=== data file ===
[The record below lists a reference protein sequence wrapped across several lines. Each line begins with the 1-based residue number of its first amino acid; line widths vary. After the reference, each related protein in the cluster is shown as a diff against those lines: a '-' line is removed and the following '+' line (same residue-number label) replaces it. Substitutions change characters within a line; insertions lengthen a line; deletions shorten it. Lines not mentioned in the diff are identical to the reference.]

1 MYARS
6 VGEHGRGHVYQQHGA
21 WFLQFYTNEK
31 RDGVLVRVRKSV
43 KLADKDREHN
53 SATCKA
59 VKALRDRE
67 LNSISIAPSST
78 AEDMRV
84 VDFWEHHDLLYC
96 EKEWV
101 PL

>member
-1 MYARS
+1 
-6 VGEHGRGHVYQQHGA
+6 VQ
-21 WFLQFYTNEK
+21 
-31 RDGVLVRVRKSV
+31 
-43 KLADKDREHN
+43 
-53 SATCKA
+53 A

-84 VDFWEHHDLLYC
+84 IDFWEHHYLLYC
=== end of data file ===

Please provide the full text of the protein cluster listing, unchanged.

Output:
[The record below lists a reference protein sequence wrapped across several lines. Each line begins with the 1-based residue number of its first amino acid; line widths vary. After the reference, each related protein in the cluster is shown as a diff against those lines: a '-' line is removed and the following '+' line (same residue-number label) replaces it. Substitutions change characters within a line; insertions lengthen a line; deletions shorten it. Lines not mentioned in the diff are identical to the reference.]

1 MYARS
6 VGEHGRGHVYQQHGA
21 WFLQFYTNEK
31 RDGVLVRVRKSV
43 KLADKDREHN
53 SATCKA
59 VKALRDRE
67 LNSISIAPSST
78 AEDMRV
84 VDFWEHHDLLYC
96 EKEWV
101 PL

>member
-1 MYARS
+1 
-6 VGEHGRGHVYQQHGA
+6 VQ
-21 WFLQFYTNEK
+21 
-31 RDGVLVRVRKSV
+31 
-43 KLADKDREHN
+43 
-53 SATCKA
+53 A

-84 VDFWEHHDLLYC
+84 IDFWEHHYLLYC